In addition to Vellum, who is the highlight of the play, Addison creates some humor with three bumbling servants—a butler, a coachman, and a gardener—of whose credulity Sir George takes advantage in order to pass himself off as a conjurer. These four, however, do not have enough stage lines to offset the blandness of the major characters. Sir George and Lady Trueman are loving but not very witty with each other, and the fops Tinsel and Fantome are without any distinguishing or distinctive foolishness. Abigail, who has some tendency to be vixenish, slides without ado from corrupted betrayer to protective intriguer. The Drummer on the whole does not disappoint the reader, but it cannot lure one back for a second encounter.

Cato

If Rosamond and The Drummer show Addison’s comic touch, Cato contains his best poetry. For several decades after its first performance, Cato maintained a firm stage reputation as well as a solid critical repute, but largely on the strength of its political appeal, the high esteem in which Addison was generally held, and a weakness for declamation among audiences that should have known better. In more recent times, the glaring discrepancy between the main plot and the subplot has become impossible to ignore and the absence of human feeling in the tragic protagonist too obvious to be obscured by the play’s virtues. Only the language, which develops subtle and rich image patterns, saves the play from being a mere museum piece.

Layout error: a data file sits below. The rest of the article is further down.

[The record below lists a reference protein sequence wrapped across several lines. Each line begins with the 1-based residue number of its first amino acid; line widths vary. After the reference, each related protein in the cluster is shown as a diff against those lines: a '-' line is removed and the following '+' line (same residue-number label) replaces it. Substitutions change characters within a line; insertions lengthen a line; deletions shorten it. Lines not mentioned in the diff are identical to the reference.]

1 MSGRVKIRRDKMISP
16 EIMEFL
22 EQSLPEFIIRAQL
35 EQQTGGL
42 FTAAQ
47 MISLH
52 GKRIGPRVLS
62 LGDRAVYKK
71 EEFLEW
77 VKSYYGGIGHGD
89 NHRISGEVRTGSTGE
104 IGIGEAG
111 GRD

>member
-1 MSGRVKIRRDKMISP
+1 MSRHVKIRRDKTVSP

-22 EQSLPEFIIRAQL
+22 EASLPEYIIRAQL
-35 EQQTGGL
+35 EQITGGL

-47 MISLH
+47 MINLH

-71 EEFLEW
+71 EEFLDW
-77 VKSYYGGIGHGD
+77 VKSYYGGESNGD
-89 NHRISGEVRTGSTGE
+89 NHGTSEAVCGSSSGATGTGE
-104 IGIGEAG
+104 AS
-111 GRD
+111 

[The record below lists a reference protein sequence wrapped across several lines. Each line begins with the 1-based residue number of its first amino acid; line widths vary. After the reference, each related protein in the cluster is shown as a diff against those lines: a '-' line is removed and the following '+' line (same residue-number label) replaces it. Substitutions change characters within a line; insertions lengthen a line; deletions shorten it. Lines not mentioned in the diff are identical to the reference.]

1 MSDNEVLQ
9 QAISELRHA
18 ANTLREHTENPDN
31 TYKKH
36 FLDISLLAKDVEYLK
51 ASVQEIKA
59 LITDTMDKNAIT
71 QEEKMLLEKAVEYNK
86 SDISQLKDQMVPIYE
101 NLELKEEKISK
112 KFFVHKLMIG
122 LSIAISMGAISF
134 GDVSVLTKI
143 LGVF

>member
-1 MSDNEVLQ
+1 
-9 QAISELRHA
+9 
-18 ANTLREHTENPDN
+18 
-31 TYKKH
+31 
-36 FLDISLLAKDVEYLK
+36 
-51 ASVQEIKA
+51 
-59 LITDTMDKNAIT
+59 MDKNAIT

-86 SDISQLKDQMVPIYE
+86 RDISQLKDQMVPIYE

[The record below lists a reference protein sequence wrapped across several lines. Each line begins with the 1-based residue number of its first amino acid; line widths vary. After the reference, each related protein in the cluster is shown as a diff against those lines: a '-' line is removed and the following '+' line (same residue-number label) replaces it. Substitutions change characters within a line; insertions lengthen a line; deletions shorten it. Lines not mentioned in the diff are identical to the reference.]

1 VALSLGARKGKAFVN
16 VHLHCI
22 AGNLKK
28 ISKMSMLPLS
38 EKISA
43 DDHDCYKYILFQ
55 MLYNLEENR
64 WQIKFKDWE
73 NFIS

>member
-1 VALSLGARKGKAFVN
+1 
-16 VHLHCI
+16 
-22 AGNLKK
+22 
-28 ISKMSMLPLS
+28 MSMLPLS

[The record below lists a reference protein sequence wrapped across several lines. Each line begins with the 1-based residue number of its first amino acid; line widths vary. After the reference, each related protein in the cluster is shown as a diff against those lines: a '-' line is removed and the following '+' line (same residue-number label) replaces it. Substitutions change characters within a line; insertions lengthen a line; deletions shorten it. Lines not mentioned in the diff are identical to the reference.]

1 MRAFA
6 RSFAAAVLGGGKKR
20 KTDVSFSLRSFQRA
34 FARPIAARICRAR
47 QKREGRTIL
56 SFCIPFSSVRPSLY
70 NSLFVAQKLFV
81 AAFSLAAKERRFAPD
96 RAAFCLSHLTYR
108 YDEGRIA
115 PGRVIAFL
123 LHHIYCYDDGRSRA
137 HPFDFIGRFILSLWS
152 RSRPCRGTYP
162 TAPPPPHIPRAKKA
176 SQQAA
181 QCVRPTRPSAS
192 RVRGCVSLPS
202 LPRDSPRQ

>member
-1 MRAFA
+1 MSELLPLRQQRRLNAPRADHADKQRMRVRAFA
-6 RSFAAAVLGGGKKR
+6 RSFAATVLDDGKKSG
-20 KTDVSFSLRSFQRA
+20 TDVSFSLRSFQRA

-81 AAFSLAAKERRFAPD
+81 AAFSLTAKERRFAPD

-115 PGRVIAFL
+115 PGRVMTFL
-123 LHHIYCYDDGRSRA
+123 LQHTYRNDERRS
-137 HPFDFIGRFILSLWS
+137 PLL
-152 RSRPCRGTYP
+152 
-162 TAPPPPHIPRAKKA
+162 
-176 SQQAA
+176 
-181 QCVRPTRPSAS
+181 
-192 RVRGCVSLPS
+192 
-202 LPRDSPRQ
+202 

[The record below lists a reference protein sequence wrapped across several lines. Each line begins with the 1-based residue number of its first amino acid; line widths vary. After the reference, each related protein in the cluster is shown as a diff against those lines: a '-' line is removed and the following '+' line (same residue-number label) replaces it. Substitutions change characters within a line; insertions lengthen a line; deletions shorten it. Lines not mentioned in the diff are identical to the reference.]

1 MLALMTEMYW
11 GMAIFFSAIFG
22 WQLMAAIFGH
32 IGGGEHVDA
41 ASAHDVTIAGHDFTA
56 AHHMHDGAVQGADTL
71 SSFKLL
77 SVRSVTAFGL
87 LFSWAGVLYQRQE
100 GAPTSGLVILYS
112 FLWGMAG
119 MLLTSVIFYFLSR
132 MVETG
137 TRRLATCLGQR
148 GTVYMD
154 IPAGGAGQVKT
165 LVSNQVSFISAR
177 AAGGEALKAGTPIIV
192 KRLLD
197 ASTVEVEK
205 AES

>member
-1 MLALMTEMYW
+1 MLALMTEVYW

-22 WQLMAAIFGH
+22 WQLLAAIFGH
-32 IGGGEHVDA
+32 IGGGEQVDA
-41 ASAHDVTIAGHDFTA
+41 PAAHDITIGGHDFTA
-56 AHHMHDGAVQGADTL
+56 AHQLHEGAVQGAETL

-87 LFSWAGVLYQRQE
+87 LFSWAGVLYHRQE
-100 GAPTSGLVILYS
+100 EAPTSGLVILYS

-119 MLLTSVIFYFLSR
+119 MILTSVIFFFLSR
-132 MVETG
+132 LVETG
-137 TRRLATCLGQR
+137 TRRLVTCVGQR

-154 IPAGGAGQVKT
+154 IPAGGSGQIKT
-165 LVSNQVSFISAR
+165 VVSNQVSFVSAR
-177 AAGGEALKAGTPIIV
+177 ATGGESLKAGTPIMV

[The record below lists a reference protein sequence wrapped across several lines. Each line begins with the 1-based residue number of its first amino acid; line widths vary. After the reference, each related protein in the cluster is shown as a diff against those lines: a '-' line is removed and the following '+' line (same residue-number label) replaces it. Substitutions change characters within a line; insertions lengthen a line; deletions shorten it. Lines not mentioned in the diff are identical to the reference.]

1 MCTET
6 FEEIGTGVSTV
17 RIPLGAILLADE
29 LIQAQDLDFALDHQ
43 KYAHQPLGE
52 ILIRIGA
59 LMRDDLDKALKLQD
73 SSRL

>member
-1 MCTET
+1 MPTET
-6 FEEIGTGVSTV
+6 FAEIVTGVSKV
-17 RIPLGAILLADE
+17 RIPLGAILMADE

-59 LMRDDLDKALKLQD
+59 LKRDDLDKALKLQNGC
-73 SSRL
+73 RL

The main plot and subplot are so different that the play is better summarized in two parts than act by act. The hero is Cato, often praised as the ideal Roman magistrate, who as consul and senator opposed the dictatorial ambitions of Julius Caesar. Cato has led a senatorial army in defense of the Republic, but it is now reduced to a small force trapped at Utica. Like many other cornered generals, Cato confronts, in addition to the enemy, mutiny among his own troops and desertion by allied contingents. Cato personally faces a severe dilemma. Should he fight a glorious but futile battle, dying in defense of his principles? Should he slink out of Utica alone in hopes of raising new allies and a new army elsewhere so that he can carry on the struggle? Should he surrender his troops to avoid senseless bloodshed but commit suicide to prevent falling into his enemy’s hands? After successfully combating mutiny in the ranks, Cato chooses suicide in order to remain the master of his own destiny.